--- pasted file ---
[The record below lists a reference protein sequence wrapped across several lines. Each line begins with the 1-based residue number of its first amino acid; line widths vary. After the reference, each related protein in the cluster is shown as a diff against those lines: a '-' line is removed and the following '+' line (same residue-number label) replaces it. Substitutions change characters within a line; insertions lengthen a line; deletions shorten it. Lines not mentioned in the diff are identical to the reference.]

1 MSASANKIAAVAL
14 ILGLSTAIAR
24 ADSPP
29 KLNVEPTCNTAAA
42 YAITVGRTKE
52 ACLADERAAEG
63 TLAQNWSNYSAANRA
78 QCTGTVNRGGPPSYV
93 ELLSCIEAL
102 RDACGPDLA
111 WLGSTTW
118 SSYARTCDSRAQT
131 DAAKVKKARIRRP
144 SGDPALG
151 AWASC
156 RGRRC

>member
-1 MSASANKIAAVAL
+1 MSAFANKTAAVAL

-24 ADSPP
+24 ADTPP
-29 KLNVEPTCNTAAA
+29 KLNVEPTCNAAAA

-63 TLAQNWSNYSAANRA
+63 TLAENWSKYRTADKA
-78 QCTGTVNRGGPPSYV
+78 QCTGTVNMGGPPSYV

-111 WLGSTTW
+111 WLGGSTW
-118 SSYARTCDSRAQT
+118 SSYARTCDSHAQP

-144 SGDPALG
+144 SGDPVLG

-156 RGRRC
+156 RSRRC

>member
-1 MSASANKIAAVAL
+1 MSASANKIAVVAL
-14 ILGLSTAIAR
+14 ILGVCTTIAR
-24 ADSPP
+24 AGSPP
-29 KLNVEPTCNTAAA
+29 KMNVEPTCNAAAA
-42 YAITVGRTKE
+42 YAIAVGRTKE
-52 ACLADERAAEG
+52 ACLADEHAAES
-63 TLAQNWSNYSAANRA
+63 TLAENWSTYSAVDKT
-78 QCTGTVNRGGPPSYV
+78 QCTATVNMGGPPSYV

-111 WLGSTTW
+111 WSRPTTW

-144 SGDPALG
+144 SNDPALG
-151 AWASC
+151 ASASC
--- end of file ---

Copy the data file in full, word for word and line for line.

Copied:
[The record below lists a reference protein sequence wrapped across several lines. Each line begins with the 1-based residue number of its first amino acid; line widths vary. After the reference, each related protein in the cluster is shown as a diff against those lines: a '-' line is removed and the following '+' line (same residue-number label) replaces it. Substitutions change characters within a line; insertions lengthen a line; deletions shorten it. Lines not mentioned in the diff are identical to the reference.]

1 MSASANKIAAVAL
14 ILGLSTAIAR
24 ADSPP
29 KLNVEPTCNTAAA
42 YAITVGRTKE
52 ACLADERAAEG
63 TLAQNWSNYSAANRA
78 QCTGTVNRGGPPSYV
93 ELLSCIEAL
102 RDACGPDLA
111 WLGSTTW
118 SSYARTCDSRAQT
131 DAAKVKKARIRRP
144 SGDPALG
151 AWASC
156 RGRRC

>member
-1 MSASANKIAAVAL
+1 MSAFANKTAAVAL

-24 ADSPP
+24 ADTPP
-29 KLNVEPTCNTAAA
+29 KLNVEPTCNAAAA

-63 TLAQNWSNYSAANRA
+63 TLAENWSKYRTADKA
-78 QCTGTVNRGGPPSYV
+78 QCTGTVNMGGPPSYV

-111 WLGSTTW
+111 WLGGSTW
-118 SSYARTCDSRAQT
+118 SSYARTCDSHAQP

-144 SGDPALG
+144 SGDPVLG

-156 RGRRC
+156 RSRRC

>member
-1 MSASANKIAAVAL
+1 MSASANKIAVVAL
-14 ILGLSTAIAR
+14 ILGVCTTIAR
-24 ADSPP
+24 AGSPP
-29 KLNVEPTCNTAAA
+29 KMNVEPTCNAAAA
-42 YAITVGRTKE
+42 YAIAVGRTKE
-52 ACLADERAAEG
+52 ACLADEHAAES
-63 TLAQNWSNYSAANRA
+63 TLAENWSTYSAVDKT
-78 QCTGTVNRGGPPSYV
+78 QCTATVNMGGPPSYV

-111 WLGSTTW
+111 WSRPTTW

-144 SGDPALG
+144 SNDPALG
-151 AWASC
+151 ASASC